January 27: Lisa Oppenheim and Sara VanDerBeek

February 24: Elad Lassry, Erin Shirreff, and Kathrin Sonntag

March 9: Claudia Angelmaier, Erica Baum, and Moyra Davey

$15, $10 members, $5 other museum staff, free for students with RSVP, and includes an exhibition viewing and reception. For more information, visit guggenheim.org/cca.
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PETER FISCHLI DAVID WEISS: HOW TO WORK BETTER PROGRAMS

Film Screenings: The Least Resistance and The Right Way
Fridays–Wednesdays, February 5–April 20, 11 am, 12:30 pm, 2 pm, 3:30 pm

Two films follow Rat and Bear, the iconic alter egos of Peter Fischli and David Weiss, as they set out to strike it rich in the Los Angeles art world (The Least Resistance, 1980–81, 29 min.) and wander aimlessly through a bucolic mountainside landscape (The Right Way, 1983, 55 min.).

Free with museum admission. Screening times subject to change. For more information, visitguggenheim.org/filmscreenings.

Peter Fischli in Conversation with Hans Ulrich Obrist
Sunday, February 7, 4:30 pm
As part of the Elaine Terner Cooper Education Fund Conversations with Contemporary Artists series, Hans Ulrich Obrist, Co-Director of Exhibitions and Programmes, Serpentine Gallery, London, joins Peter Fischli to discuss his 33-year collaboration with the late David Weiss. This conversation will be the first between Fischli and Obrist to be held in New York City.

$15, $10 members, free for students with RSVP, and includes an exhibition viewing and reception. For more information, visit guggenheim.org/cca
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MIND’S EYE TOURS
Mondays, 6:30 pm
For visitors who are blind or have low vision, tours and workshops focused on the Guggenheim’s exhibitions are presented through verbal descriptions and touch.

February 1: Kandinsky Gallery

April 4: Peter Fischli David Weiss: How to Work Better
Free with RSVP. For more information, visitguggenheim.org/mindseye.
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CURATOR’S EYE TOURS
Fridays, 12 pm
Public gallery tours of the museum’s spring exhibitions led by Guggenheim Museum curators.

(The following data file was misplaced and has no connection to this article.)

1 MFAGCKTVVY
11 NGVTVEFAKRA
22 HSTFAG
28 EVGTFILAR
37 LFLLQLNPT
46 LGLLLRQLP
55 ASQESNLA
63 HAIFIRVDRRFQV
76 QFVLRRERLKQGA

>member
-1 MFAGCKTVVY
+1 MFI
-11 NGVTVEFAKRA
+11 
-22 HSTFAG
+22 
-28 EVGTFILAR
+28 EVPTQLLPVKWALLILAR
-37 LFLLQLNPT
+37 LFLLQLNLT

February 12: Peter Fischli David Weiss: How to Work Better
Nancy Spector, Deputy Director and David and Jennifer Stockman Chief Curator

February 26*: Photo-Poetics: An Anthology
Jennifer Blessing, Senior Curator, Photography

March 11: Photo-Poetics: An Anthology
Susan Thompson, Assistant Curator

March 25*: Peter Fischli David Weiss: How to Work Better
Nat Trotman, Curator, Performance and Media

April 8: Peter Fischli David Weiss: How to Work Better
Anne Wheeler, Assistant Curator

Free with museum admission. *Tours will be interpreted in American Sign Language. For more information, visitguggenheim.org/calendar.
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SIXTH ANNUAL ROBERT ROSENBLUM LECTURE
Huey Copeland: Solar EthicsMonday, April 4, 6:30 pm
Since his death in 1993, the musician, writer, and composer Sun Ra has become a touchstone for many cultural producers. Huey Copeland, Associate Professor of Art History, Northwestern University, explores how Ra’s thinking points us toward new criteria for recent art that takes seriously both the recursiveness and simultaneity of time as it unfolds within and beyond the black community. The lecture is followed by a reception.

Free with RSVP. For more information, visitguggenheim.org/calendar.
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DRAWING THE GUGGENHEIM
Saturday, April 16, 10 am–1 pm
Led by Guggenheim educator Sharon Vatsky, this workshop uses drawing to study the museum’s Frank Lloyd Wright building and develop a deeper understanding of the architecture. No drawing experience required.

$20 (includes materials), $15 members. For more information, visit guggenheim.org/calendar.

Major Retrospective of László Moholy-Nagy Opens at the 

Guggenheim on May 27, 2016




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Major Retrospective of László Moholy-Nagy Opens at the Guggenheim Museum in New York on May 27, 2016, and Travels to Chicago and Los Angeles

Moholy-Nagy: Future Present is organized by the Solomon R. Guggenheim Foundation, the Art Institute of Chicago, and the Los Angeles County Museum of Art

View a PDF of the release.